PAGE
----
I’ve spent the past month not getting very far on my own story, so instead of spending a post talking about my progress (dismal), I thought I’d talk about someone else’s story. Justified is a TV series based on an Elmore Leonard short story called Fire in the Hole. And when I’ve come home late at night, too tired to work on my own WIP or even to make much of a dent in my overflowing TBR pile, I’ve been able to satisfy my craving for good story by binge-watching this series (available through Amazon Prime, in case you’re interested in checking it out for yourself). I’ve been enjoying the writing on this series so much, I thought I’d spend some time here talking about the craft behind it.
First, the disclaimers. I haven’t read Leonard’s short story, and I don’t plan to do so until I’ve finished watching all six seasons of the series (I’ve watched the first three so far). Leonard was involved with the series, which I love because it means they’ve kept a lot of his original vision in the story, and the head writer/show runner Graham Yost has made a concerted effort to keep close to that writer’s voice. But I’ve heard there are differences, as there should be, because TV and books are different media. For purposes of these blog discussions, I’m going to stick to the TV series, and in fact am going to focus on the first season, because there’s so much good story-telling juice there. But there will be spoilers! If this is on your future watch list (I highly recommend that it should be) and you can’t stand knowing what’s going to happen ahead of time, you’ll want to avert your eyes a few paragraphs from here.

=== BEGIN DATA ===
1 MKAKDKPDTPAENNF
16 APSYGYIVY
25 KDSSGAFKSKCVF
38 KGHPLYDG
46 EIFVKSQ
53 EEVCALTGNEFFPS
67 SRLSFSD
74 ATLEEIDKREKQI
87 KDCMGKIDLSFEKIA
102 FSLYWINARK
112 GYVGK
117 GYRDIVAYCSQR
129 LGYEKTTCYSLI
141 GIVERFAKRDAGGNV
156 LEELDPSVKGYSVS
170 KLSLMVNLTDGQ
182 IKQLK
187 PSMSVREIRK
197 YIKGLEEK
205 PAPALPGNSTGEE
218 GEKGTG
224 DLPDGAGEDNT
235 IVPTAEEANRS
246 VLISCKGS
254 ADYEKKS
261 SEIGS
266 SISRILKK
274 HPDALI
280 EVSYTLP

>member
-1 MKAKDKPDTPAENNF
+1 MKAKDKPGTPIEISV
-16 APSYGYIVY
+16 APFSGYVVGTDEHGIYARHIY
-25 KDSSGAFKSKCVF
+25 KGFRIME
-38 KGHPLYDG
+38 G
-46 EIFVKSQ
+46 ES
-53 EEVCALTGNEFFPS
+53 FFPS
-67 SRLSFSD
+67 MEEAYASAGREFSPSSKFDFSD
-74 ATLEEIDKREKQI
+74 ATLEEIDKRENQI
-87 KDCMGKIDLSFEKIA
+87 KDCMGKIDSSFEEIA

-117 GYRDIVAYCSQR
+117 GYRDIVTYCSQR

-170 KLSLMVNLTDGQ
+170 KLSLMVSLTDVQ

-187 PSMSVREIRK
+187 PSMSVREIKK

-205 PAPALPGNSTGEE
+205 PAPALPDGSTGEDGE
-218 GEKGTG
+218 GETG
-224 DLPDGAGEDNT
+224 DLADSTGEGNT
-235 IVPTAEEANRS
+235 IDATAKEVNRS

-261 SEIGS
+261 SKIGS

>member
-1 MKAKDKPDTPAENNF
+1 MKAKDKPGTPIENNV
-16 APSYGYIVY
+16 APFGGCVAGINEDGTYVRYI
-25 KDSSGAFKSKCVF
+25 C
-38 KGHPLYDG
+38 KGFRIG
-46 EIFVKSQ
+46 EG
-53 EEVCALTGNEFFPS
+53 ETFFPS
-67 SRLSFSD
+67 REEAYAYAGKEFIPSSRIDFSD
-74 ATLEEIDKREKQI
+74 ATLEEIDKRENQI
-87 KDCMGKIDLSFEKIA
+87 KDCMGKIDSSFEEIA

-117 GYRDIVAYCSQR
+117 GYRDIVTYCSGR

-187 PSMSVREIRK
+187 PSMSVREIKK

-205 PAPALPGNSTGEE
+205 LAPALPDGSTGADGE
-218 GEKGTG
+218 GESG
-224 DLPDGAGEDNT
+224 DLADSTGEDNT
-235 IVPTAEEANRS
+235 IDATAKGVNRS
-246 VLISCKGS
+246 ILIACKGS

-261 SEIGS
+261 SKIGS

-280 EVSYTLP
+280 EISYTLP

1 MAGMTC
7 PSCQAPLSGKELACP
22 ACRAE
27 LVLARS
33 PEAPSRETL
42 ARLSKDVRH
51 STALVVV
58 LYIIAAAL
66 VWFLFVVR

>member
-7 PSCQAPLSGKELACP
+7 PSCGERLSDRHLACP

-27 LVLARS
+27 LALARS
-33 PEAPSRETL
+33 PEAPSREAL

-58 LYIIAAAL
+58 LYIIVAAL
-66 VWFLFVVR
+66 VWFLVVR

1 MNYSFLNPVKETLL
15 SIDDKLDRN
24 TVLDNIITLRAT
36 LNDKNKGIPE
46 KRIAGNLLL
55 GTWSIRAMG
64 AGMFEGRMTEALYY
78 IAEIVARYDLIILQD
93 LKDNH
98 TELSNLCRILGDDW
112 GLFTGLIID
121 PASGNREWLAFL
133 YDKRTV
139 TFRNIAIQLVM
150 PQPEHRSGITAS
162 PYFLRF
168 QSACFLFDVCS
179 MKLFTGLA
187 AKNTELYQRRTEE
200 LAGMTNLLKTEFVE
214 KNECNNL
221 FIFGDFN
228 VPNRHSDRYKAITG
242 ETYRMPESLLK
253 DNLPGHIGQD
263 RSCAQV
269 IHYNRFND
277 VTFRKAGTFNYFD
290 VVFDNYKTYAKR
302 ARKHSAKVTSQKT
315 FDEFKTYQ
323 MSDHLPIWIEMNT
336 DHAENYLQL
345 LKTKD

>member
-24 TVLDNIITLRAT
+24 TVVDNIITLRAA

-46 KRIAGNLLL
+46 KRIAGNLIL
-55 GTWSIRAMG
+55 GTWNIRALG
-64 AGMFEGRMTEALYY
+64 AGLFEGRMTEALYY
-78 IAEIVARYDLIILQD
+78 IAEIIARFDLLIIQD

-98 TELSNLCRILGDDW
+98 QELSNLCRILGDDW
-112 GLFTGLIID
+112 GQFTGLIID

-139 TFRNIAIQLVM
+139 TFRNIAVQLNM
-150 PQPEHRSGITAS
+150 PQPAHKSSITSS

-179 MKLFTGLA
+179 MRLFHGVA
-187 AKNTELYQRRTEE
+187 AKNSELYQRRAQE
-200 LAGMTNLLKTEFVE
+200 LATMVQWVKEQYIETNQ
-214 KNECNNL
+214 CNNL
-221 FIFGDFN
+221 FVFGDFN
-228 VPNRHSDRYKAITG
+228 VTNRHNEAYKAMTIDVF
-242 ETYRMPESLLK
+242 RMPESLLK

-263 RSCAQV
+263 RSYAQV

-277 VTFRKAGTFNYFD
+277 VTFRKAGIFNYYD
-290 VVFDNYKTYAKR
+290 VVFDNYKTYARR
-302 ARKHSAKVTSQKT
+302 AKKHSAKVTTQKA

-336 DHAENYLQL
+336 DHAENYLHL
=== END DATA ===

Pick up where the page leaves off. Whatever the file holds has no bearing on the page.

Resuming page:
The first thing I want to discuss about Justified is the way the series opens, the first scene in the very first episode. But before I talk about what I think the writers got right about that scene, I’m going to return to a somewhat controversial topic among the 8 Ladies: the prologue in Loretta Chase’s Lord of Scoundrels. A few of the Ladies love that prologue, love what they learn about Dain from that opening, and feel they ‘attach’ to the hero because of it. I am not in that camp. I didn’t need to know about his childhood to attach to Dain. I’ve met Jessica – shrewd, smart, capable Jessica – and when she finds Dain intriguing and attractive, albeit disturbing, I trust her enough to feel the same way.